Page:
The average household size was 2.64 and the average family size was 3.08. In the township the population was spread out, with 23.6% under the age of 18, 10.0% from 18 to 24, 24.4% from 25 to 44, 25.6% from 45 to 64, 16.4% who were 65 years of age or older. The median age was 40 years. For every 100 females there were 97.8 males. For every 100 females age 18 and over, there were 93.4 males. The median income for a household in the township was $47,294, the median income for a family was $54,291. Males had a median income of $39,912 versus $26,698 for females; the per capita income for the township was $20,025. About 3.0% of families and 5.5% of the population were below the poverty line, including 4.7% of those under age 18 and 8.2% of those age 65 or over. Harborcreek Township
This page summarises the Australia national soccer team fixtures and results in 2009. The start of the year consisted of alternating qualification matches for the 2011 AFC Asian Cup and the 2010 FIFA World Cup; when Australia met Japan in February, they were top of the group with three wins. A draw against Japan, a win against Uzbekistan and another draw with Qatar was enough for Australia to qualify for the 2010 FIFA World Cup with two games to spare. Asian Cup qualifying started poorly with a draw in Indonesia and a home loss to Kuwait although wins in the year improved Australia's position in the group leading into the final fixtures in 2010. Netherlands were ranked number three in the world at the time of visiting Sydney to play a friendly that finished nil-all. Australia finished the year at 21 in the FIFA rankings.
The McLaren GT is an upcoming sports car designed and manufactured by British automobile manufacturer McLaren Automotive. It is the company's first dedicated grand tourer and is based on the same platform underpinning the 720S with the addition of a carbon fibre rear deck to house a glazed tailgate creating greater storage capacity; the GT was first announced at the 2019 Geneva Motor Show, but full details of the car were not released until May 15th of the same year. The GT features a new variation of the 3,994 cc twin-turbocharged M840T V8 engine found in the 720S. Having a new dedicated codename of M840TE, the new engine has smaller turbochargers that deliver lower peak performance than its Super Series variant but greater low RPM-performance and responsiveness; the GT has a rated power output of 620 PS at 7,000 rpm, the maximum torque is 465 lb⋅ft at 5,500 rpm. The suspension system in the GT is derived from the system in the 720S; the car utilises double wishbones at the front and rear axles, a modified version of the ProActive Chassis Control II active damping system called Proactive Damping Control.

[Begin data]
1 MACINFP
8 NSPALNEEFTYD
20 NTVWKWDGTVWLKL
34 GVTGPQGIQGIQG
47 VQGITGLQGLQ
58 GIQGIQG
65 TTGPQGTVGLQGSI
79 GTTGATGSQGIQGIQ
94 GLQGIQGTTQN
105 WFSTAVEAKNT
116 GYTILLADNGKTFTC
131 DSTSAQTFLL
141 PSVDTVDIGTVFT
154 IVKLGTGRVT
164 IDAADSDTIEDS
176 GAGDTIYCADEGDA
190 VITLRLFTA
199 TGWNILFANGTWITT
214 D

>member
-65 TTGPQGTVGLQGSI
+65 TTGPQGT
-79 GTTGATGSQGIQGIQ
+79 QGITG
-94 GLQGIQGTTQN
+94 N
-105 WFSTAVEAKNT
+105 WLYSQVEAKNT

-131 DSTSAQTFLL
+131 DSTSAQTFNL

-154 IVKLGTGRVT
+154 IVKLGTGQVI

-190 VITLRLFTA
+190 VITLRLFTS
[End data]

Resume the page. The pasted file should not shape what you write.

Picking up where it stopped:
The company claims that the GT has a top speed of 326.7 km/h, it can accelerate from 0–97 km/h in 3.1 seconds, 0–200 km/h in 9 seconds. The McLaren GT features 150 litres of storage space at the front and 420 litres in the rear accommodating a full-sized set of golf clubs. Nappa leather is standard upholstery, but driver's can choose from a softer hide made by Bridge of Weir in Scotland or in the future, cashmere; the new comfort seats have increased shoulder padding and back support, with electrical adjustment and heating as standard on Pioneer and Luxe models. A 7 inch touchscreen mounted in the centre controlling a revamped infotainment system and is supplemented by a 12.3 inch driver information display which changes in layout depending if Comfort, Sport or Track mode is selected. Official product page